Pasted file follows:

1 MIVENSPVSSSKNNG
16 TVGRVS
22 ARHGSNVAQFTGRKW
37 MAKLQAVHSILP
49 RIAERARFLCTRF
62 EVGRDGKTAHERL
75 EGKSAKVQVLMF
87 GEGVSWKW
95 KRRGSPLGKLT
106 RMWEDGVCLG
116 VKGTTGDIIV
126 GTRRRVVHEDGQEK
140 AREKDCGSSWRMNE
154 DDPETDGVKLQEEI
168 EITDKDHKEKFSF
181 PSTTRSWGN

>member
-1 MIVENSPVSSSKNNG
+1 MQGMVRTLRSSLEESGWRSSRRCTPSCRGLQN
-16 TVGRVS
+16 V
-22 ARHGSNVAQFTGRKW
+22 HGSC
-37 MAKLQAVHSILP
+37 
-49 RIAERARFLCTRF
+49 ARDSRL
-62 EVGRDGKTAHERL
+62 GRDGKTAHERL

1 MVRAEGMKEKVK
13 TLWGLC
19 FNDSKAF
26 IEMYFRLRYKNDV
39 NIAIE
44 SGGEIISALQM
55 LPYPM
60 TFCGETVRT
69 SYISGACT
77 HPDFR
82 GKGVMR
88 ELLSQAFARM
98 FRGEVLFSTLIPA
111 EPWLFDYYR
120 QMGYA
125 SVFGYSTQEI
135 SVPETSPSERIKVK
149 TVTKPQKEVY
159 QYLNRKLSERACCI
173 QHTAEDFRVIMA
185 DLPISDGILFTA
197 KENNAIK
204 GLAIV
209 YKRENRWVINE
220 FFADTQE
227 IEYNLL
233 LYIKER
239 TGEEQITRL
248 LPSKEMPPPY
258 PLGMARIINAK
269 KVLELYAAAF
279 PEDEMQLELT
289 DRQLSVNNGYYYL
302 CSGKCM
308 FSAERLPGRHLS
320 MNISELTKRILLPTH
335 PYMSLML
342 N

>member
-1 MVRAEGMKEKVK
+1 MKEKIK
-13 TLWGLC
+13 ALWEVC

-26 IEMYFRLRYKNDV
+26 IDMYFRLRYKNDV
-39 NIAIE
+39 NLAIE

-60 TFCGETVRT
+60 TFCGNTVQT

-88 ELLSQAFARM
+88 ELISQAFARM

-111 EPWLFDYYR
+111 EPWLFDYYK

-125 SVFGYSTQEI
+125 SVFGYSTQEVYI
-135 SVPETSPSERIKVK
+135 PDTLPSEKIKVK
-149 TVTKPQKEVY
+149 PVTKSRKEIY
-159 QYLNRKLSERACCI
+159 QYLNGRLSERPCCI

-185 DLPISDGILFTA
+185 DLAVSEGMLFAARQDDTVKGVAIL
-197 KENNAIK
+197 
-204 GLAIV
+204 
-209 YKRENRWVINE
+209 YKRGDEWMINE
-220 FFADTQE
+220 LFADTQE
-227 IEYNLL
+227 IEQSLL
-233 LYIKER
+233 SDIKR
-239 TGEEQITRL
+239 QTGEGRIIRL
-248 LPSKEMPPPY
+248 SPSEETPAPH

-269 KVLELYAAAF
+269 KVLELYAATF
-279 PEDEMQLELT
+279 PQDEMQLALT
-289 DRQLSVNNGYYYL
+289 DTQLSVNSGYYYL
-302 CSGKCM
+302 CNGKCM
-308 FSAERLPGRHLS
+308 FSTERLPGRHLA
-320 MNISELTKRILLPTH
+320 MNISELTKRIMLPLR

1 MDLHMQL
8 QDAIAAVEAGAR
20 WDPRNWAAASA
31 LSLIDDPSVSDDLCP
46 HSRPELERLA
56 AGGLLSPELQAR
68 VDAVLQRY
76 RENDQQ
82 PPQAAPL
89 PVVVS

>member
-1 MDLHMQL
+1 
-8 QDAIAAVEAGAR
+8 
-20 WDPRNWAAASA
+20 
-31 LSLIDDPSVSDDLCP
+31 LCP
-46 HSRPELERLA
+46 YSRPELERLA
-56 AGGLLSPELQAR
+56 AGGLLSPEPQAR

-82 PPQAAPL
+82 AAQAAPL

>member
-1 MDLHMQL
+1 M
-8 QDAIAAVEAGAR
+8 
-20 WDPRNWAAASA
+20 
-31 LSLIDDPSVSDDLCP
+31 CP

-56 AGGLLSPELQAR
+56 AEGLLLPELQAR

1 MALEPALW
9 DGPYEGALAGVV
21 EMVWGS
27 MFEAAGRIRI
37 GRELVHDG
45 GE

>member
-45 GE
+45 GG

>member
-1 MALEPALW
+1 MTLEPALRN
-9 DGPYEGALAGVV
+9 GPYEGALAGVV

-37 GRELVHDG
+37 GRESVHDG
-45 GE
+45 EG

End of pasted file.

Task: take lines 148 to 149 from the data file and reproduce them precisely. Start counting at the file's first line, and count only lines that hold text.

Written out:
+1 M
-8 QDAIAAVEAGAR